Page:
The billboard -- placed near the fairgrounds and showing a turkey's face -- reads "Ye Can Live Without Yon Turkey Leg. I Cannot. Go Vegan Forthwith!"

Officials with PETA said they're urging festival-goers to switch from a turkey leg to a falafel, hummus or corn on the cob...

"PETA erects billboard protesting turkey legs at Ohio Renaissance Fest" (WLWT5, thanks Charles Pescovitz!) Read the rest

Adding pink seaweed to cow feed eliminates their methane emissions

One of the major contributors to greenhouse gases is the methane that cows belch up as they break down cellulose, but five years ago, research from Australia's Commonwealth Scientific and Industrial Research Organisation (CSIRO) found that adding small amounts of a pink seaweed called Asparagopsis to cows' diets eliminated the gut microbes responsible for methane production and "completely knocks out" cows' methane emissions. Read the rest

Gentleman running homeless assistance program sympathetic to folks with well fed children

The City of Santa Monica is looking to displace a year old homeless feeding program because it is too successful.

ABC7:

Steve Petramale has been feeding at least 100 homeless people every week at Reed Park for more than a year.

Santa Monica officials told Petramale the park is not a good location for his food program. They had threatened to issue a citation if he served meals this Sunday.

Petramale says he's willing to work with the city to find a new location, but he wants to make sure the meals continue.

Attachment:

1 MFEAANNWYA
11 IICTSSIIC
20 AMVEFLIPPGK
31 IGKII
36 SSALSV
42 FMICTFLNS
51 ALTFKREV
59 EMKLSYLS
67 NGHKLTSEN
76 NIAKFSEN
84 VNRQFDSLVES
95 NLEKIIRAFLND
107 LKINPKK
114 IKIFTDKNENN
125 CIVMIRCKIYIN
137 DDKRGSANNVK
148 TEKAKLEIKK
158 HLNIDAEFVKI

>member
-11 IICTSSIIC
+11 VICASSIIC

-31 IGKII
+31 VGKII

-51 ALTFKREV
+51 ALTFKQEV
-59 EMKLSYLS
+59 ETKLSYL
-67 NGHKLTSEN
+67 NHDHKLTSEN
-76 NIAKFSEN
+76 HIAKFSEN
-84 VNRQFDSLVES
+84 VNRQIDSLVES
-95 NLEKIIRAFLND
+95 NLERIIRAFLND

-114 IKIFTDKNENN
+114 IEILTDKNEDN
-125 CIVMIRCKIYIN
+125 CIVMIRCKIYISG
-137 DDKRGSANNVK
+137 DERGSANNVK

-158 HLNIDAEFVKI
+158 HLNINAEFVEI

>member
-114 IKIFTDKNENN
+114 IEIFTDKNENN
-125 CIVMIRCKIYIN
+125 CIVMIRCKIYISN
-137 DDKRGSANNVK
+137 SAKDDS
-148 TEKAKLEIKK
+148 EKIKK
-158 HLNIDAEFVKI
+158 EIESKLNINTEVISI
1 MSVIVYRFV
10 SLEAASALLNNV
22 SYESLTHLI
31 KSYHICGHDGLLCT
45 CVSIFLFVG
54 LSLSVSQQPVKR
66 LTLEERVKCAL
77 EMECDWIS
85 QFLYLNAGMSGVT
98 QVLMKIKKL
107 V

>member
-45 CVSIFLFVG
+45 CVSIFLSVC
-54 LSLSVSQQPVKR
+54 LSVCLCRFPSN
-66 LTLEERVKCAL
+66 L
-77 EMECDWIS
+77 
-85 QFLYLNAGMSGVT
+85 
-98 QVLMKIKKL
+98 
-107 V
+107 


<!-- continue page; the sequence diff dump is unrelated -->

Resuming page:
"I'm more than willing to make this work so everyone is happy and especially that these people eat," he said. "That's my main concern."

Some neighborhood residents have complained.

"Neighbors are concerned about the amount of people, the lack of play space," said Alisa Orduna, an advisor on homelessness with the city of Santa Monica. "The lack of space to be able to stretch out and have their activities."

Petramale says he's sympathetic.

"I understand your concern and why you're upset but I really do feel, regardless, everyone needs to eat," he said.

You may donate to Petramale's organization FamilyFood.us via Venmo. Read the rest

Baking bread from dormant, 4,500-year-old yeast extracted from Egyptian bread-making ceramics

Seamus Blackley, "father of the Xbox," worked with Egyptologist Serena Love and microbiologist Richard Bowman to extract yeast from 4,500-year-old Egyptian bread-making and beer-making potter held in the collection of Harvard's Peabody Museum; though nearly all of the samples are being cultured for analysis and addition to a microorganism library, Blackley cultured one sample to use in a dough-starter for a baking project. Read the rest

Delicious honeycomb slice beekeeping video

Get a load of this delicious video of a beekeeper slicing that honeycomb down, from which to extract this year's honey harvest. Read the rest

Five favorite street foods in Tokyo

Great Big Story went to Tokyo to visit five small restaurants that make different kinds of popular street foods: takoyaki (pieces of octopus in griddle-cooked balls of dough, yakisoba (fried noodles, meat, and vegetables), gyoza (Chinese dumplings), okonomiyaki (crepes with noodles, cabbage, pork, and egg), and taiyaki (fish-shaped pancakes with sweet fillings). My mouth was watering as I watched this.

Image: Great Big Story/YouTube Read the rest